Jason Statham has become the go-to guy for modern action movies, achieving the sort of success that – like Chuck Norris, Jean Claude Van Damme, Jet Li, and so many of his other predecessors – puts every element of his films secondary to the fact that he’s in them. At a time when many actors complain about being pigeonholed into a certain type of role, there’s something to be said for recognizing your audience and giving them what they want – something Statham has done time and time again and looks to continue doing with his new film, Safe.
Written and directed by Boaz Yakin (Remember the Titans, Fresh), Safe casts Statham as Luke Wright, a downtrodden city worker with a mysterious past who earns money on the side by letting himself get pummeled in underground fights. When he accidentally wins a fight he was supposed to lose, Russian gangsters kill his family and sentence him to a living death in which anyone he becomes friendly with is brutally murdered. Destitute and contemplating suicide, Luke impulsively saves a young Chinese girl from a gang of thugs and soon finds himself caught in a war between Russian and Chinese gangs, and a group of corrupt New York policemen all trying to get their hands on the girl.
To their credit, many of the films Statham has appeared in have succeeded on more than just his presence, and offered a mix of fun stories, clever plot devices, and memorable set pieces to go along with their star’s particular brand of action hero. Safe doesn’t exactly raise the bar for any of those elements, but in neglecting to do so, it reminds its audience of two important facts: first, that the best action heroes don’t need those elements to put on a great show; and second, that Jason Statham is a damn fine action hero.
Safe does a smart job of playing to Statham’s strengths in its action sequences. His characters are traditionally bull-terrier types, with reflexes quicker than his solid frame suggests and a temperament that makes him unable to retreat once he’s pushed (often reluctantly) into action. There’s a good reason why his most memorable fight scenes tend to unfold in warehouses and garages, as his characters always give off a distinctly blue-collar vibe (even when he’s wearing a fancy suit), and always seem comfortable slugging it out amid the grime and cement.
In Safe we get more of the same proven formula, with Statham’s beaten-down protagonist shrugging his shoulders before dispatching a batch of gangsters in a crowded subway car early in the film, then proceeding to punch, kick, and shoot his way through waves of bad guys until the credits roll.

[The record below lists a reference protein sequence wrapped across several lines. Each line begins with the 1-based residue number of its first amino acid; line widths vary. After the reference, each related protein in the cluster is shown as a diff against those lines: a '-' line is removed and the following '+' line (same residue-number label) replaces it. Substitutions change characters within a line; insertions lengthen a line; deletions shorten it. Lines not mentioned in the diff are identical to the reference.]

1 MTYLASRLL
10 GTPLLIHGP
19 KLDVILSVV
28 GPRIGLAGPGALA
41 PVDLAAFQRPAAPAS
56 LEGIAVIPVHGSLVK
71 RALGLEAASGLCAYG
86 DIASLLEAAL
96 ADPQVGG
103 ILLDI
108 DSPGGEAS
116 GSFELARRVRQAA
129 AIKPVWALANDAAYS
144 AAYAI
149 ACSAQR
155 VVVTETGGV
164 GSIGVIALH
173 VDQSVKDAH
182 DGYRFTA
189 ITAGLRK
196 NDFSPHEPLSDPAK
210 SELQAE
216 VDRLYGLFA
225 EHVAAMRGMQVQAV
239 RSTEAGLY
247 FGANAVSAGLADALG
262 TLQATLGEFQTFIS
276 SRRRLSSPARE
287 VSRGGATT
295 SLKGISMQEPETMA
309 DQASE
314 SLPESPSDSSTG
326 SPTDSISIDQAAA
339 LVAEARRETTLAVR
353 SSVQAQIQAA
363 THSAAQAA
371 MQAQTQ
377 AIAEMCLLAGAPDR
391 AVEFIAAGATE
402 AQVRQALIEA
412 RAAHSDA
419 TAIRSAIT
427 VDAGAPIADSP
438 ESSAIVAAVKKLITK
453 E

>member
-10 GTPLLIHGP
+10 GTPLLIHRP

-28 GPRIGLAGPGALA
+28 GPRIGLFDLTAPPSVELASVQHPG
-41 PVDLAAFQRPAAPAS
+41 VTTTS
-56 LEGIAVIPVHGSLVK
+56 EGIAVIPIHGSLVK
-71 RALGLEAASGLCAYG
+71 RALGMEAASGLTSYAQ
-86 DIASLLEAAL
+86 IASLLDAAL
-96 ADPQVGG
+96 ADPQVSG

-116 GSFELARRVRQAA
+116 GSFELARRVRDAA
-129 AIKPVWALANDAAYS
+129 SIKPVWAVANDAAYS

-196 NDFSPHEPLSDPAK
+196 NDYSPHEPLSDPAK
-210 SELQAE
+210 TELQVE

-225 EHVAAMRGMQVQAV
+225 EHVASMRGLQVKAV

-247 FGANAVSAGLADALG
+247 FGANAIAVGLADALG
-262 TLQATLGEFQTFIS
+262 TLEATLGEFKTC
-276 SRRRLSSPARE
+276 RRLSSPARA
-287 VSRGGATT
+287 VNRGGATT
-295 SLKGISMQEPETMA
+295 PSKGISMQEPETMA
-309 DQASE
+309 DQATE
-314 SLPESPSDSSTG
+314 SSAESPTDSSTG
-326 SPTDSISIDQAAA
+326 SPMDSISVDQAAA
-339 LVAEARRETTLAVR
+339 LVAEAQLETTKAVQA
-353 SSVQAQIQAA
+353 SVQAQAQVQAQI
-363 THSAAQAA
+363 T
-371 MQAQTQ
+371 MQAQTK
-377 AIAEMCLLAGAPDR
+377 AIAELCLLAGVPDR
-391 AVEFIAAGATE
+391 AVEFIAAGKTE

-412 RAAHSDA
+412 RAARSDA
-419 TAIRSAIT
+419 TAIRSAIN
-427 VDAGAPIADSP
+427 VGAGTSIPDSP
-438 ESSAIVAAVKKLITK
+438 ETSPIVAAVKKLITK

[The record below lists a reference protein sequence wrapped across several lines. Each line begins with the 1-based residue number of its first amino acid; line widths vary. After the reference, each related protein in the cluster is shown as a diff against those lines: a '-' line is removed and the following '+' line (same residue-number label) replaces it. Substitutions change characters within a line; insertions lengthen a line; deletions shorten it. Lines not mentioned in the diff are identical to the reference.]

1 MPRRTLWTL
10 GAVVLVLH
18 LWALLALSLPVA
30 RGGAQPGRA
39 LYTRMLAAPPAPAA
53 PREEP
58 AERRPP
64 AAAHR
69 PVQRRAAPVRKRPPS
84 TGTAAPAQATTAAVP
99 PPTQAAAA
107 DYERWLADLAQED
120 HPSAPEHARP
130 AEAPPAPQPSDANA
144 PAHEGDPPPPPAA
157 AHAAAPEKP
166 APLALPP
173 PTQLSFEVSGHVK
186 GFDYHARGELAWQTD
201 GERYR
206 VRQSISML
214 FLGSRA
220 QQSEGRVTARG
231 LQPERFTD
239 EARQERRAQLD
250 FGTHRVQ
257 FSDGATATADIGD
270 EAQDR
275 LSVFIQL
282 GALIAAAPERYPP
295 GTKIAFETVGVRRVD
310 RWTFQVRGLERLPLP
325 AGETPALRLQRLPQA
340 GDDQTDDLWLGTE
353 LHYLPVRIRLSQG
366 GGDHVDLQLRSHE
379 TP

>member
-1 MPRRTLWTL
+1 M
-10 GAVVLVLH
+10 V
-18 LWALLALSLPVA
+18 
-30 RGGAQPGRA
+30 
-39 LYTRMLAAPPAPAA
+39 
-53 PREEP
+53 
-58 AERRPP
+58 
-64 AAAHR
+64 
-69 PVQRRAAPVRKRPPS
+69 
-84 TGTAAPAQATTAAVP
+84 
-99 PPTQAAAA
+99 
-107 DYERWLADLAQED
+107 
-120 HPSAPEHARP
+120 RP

Sadly, Yakin’s story never manages to feel as fresh or energetic as the narratives that drove Crank or The Bank Job, and Safe lacks the memorable set pieces that made movies like The Transporter stand out (his bike-pedal brawl amid the oil, for example). The film accomplishes what it set out to do as far as providing a compelling reason for its hero to fight his way across Manhattan, but doesn’t over-achieve the way some of Statham’s previous films did.
Still, it’s worth noting that the film offers a clever twist on the climactic fight scene typical to most action movies.
There are also some good performances squeezed in among the action scenes in Safe, most notably Reggie Lee’s fun turn as Triad right-hand man Quan Chang, who manages to be one of the film’s most memorable villains. Young actress Catherine Chan does a nice job of playing off Statham and weathering the violence erupting around her, and James Hong makes a truly sinister leader of the Triad.
And while the action sequences are all executed well, there are a few moments where the chaos Statham’s character causes throughout New York City becomes almost laughably excessive. Whether it’s Luke Wright’s all-too-simple escape from a subway gunfight or a cross-town car chase involving semi-automatic weapons during what appears to be the mid-day Manhattan rush, there’s a feeling that this version of the Big Apple must pre-date the post-9/11, high-security conditions present throughout New York and every other major city these days. Cars are blown up on busy avenues and both villains and bystanders are annihilated with impunity. These moments of explosive carnage seem all the more out of place when they’re perpetrated by Statham’s character, who’s sleeping in a homeless shelter when we meet him, only to lead an armed, late-night assault on a Manhattan building a short time later.
Nevertheless, Safe manages to deliver the goods when it comes to the precisely choreographed, gritty fight scenes that Statham is so great at performing. Leaving out the occasional moments of over-the-top mass destruction, Yakin’s script is a good fit for Statham, and provides a nice narrative thread that makes the film more than just a series of fight scenes.
While it doesn’t achieve at the same level as Crank or The Transporter, it’s also not a disposable brawl-fest that lacks heart. More than anything else, it’s a nice reminder that Statham is still one of the most entertaining action heroes on the big screen, and when he inevitably shrugs his shoulders and puts up his fists, it’s always a show worth watching.